Edinburgh Fringe Festival, photo by Amy Stutz

Edinburgh Fringe | A Theatrical Experience Like No Other

I arrived home from Edinburgh late on Monday evening. Despite severely lacking in sleep and not having had a proper meal in a week, I came home feeling nourished with theatre and alive with experience.

Edinburgh Fringe isn’t just a theatre festival, it is quite literally another world. You become immersed in the lifestyle and the culture, it is a truly beautiful place to forget about real life. It seems strange to say, but I feel as if I went to Edinburgh as one person and left as someone else.

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REVIEW | Happy Together | Edinburgh Fringe

Happy Together is a play that delves into the psychology of relationships and experiments both in real-time and the future.

The play opens with playwright Kate Newman introducing the idea behind her play, she scours the audience in search of two volunteers who will come up on stage to play the two main characters. She explains how they will be reading from cue cards to begin the performance. Picking on two audience members, it then becomes apparent it is staged but the play begins to unravel.

Set over the course of four years, the story tracks backwards. Set in a bedroom, as the story progresses the set slowly disappears. Linford Butler and Emily Bickerdike both give convincing performances as a couple in various stages of their relationship. Bickerdike’s character is intriguing as she portrays both strength and vulnerability as the relationship blossoms and deteriorates. This is similarly revealed in Butler’s role as he begins the piece nervous and uncertain, yet loses control of himself as he becomes possessive. The power shift within the piece is absorbing and adds to the complexity of the characters.

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REVIEW | F*cking Men | Edinburgh Fringe

F*cking Men is a provocative play that unravels the sex lives of ten different modern gay men.

Starring three men, Haydn Whiteside, Harper James and Richard de Lisle star as a multitude of men from different backgrounds. From soldiers in the army, to playwriter, university students and married men, the play delves deeply into the thoughts and emotional baggage of these men.

The contemporary piece of theatre explores the ideas and questions behind gay culture. With modern elements touching upon their lives such as dating apps like Grindr, the piece has a focus on infidelity and ‘open relationships’. The army guy enjoys feeling pleasure from men but won’t identify as gay, the married man yearns to sleep around and the escort is desperate to settle down. As an audience member, we are taken inside the minds of these men that use sex to cover up a lot of their feelings.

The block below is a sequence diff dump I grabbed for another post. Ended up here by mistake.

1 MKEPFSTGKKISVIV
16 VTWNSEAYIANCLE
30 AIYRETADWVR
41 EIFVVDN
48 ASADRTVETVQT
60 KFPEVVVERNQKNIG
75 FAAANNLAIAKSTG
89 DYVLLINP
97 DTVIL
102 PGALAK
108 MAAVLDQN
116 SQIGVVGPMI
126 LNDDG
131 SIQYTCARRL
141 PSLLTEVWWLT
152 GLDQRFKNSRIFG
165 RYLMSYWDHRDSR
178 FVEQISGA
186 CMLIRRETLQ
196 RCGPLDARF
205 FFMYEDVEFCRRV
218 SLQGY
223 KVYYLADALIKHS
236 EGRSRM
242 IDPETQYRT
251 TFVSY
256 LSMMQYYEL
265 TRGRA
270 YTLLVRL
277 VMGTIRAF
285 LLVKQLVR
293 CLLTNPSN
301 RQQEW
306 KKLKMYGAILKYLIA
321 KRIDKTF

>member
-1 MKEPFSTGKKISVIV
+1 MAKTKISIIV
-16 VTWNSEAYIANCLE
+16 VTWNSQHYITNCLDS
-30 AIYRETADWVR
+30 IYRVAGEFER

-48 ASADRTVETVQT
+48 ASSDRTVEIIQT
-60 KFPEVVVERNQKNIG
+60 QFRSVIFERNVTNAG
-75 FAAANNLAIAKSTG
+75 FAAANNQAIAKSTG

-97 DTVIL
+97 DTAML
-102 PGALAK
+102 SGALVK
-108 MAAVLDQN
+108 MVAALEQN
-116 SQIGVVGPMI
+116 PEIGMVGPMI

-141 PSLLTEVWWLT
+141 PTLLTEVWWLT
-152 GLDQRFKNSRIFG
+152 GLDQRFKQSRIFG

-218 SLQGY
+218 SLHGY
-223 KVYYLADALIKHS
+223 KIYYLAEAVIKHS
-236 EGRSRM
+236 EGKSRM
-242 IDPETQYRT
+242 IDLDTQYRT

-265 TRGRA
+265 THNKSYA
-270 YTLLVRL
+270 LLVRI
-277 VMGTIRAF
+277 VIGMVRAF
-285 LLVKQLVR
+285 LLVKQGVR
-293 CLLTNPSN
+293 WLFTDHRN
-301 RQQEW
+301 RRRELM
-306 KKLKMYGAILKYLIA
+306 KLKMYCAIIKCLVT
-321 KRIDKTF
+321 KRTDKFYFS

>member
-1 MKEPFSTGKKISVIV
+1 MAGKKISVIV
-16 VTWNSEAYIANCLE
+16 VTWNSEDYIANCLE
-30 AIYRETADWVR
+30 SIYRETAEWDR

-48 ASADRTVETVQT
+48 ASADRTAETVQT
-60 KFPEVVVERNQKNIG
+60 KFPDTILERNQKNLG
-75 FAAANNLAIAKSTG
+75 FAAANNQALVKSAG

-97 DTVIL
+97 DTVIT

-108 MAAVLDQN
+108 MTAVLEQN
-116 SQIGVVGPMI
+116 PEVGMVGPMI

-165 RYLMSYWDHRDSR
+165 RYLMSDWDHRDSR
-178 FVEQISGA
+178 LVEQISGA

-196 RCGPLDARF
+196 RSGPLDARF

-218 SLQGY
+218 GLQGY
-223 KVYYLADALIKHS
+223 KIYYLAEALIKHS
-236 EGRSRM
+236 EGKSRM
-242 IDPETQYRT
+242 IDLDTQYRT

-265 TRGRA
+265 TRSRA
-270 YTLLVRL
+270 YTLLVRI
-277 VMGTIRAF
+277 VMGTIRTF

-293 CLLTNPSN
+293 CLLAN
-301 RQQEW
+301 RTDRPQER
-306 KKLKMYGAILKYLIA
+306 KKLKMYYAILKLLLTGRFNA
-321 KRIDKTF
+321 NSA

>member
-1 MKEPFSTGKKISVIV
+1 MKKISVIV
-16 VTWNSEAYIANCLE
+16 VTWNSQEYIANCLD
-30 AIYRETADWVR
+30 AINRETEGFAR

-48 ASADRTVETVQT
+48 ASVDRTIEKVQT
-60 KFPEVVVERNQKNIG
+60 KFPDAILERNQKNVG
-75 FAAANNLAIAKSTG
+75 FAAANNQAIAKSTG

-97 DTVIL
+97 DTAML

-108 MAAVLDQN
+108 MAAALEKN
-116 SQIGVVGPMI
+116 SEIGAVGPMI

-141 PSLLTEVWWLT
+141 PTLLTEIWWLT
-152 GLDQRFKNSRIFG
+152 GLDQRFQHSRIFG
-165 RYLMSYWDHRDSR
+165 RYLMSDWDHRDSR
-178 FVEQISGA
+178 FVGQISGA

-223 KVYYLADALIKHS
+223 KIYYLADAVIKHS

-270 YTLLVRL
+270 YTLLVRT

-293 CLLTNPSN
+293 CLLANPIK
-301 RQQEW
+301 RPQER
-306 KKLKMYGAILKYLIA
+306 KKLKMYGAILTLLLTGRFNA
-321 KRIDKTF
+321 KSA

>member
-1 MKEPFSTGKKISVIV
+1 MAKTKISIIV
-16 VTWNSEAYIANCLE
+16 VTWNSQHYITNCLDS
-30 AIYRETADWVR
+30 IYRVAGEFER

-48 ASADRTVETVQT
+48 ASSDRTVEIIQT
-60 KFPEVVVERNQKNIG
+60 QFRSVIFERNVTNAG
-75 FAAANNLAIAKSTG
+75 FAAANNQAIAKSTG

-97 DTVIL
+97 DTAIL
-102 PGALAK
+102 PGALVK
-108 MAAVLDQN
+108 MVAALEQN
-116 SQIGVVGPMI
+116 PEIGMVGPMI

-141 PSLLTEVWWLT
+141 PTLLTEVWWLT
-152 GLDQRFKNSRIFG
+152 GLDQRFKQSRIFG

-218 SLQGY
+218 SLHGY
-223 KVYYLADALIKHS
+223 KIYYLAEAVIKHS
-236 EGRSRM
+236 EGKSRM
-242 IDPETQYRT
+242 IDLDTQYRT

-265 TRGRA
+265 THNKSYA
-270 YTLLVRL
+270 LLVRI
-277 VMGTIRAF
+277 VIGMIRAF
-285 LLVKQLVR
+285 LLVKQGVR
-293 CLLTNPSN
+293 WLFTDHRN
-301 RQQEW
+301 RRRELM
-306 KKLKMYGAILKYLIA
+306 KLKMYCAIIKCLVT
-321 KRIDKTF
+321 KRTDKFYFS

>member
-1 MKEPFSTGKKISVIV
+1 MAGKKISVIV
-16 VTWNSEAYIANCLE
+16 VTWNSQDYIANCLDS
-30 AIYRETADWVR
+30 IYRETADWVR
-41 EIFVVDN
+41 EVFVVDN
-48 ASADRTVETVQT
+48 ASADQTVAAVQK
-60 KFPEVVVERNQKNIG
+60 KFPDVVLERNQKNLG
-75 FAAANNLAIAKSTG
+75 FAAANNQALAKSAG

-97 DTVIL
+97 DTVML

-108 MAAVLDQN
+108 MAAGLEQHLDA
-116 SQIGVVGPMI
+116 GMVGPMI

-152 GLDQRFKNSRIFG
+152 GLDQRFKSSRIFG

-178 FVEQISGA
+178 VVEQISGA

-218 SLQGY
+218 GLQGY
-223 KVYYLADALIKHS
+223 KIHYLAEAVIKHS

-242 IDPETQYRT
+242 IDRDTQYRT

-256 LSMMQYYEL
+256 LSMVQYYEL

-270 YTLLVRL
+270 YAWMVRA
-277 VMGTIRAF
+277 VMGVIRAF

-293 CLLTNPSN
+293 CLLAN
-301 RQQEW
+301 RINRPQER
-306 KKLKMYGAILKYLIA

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REVIEW | Who Is Tahirih? | Edinburgh Fringe

“It is time for recognition of the true equality of men and women.” The story of Persian poetess, first feminist and suffrage martyr is brought to life in Delia Olam’s captivating one woman show. It is a bold and unique performance that uses music, poetry and distinct characterisation to differentiate between the different people whose lives were affected by Tahirih. We hear the thoughts and feelings from her friend, servant, father and executioner. The production creatively uses a lilac headscarf as the constant in the performance. The headscarf is worn by Delia in a multitude of ways to distinguish each character. Her ability to transform from the assertive and outraged father, to the timidly anxiously servant and eventually the empowering Tahirih, is truly remarkable. All of her characters address the audience with a wide-eyed gaze, her intensity inviting the audience into each character’s mind. Even using audience interaction, she engages with each audience member by making them tea and greeting them as she enters. Using both dialogue and music, Delia plays various string instruments live on stage behind a sheer curtain. Her vocals are extraordinary as she sings the lyrical poems with passion and soul as the shadowed figure that isn’t revealed to us until the very end. Tahirih appears softly spoken but is described by her counterparts as having “forgotten her role as a woman.” Many are disgusted at her outspoken nature but she continues on with standing up for her rights as a woman. As the piece progresses we learn about the power of her voice, she is a forgotten feminist that made a strong impact on the equality movement. It is an inspiring and shocking story that has a strong relevance to today’s feminist movement. Delia Olam pours her heart into an eye-opening piece of theatre that is beautifully moving. **** 4 stars All reviews also appear on Hiskind Tickets can be found here.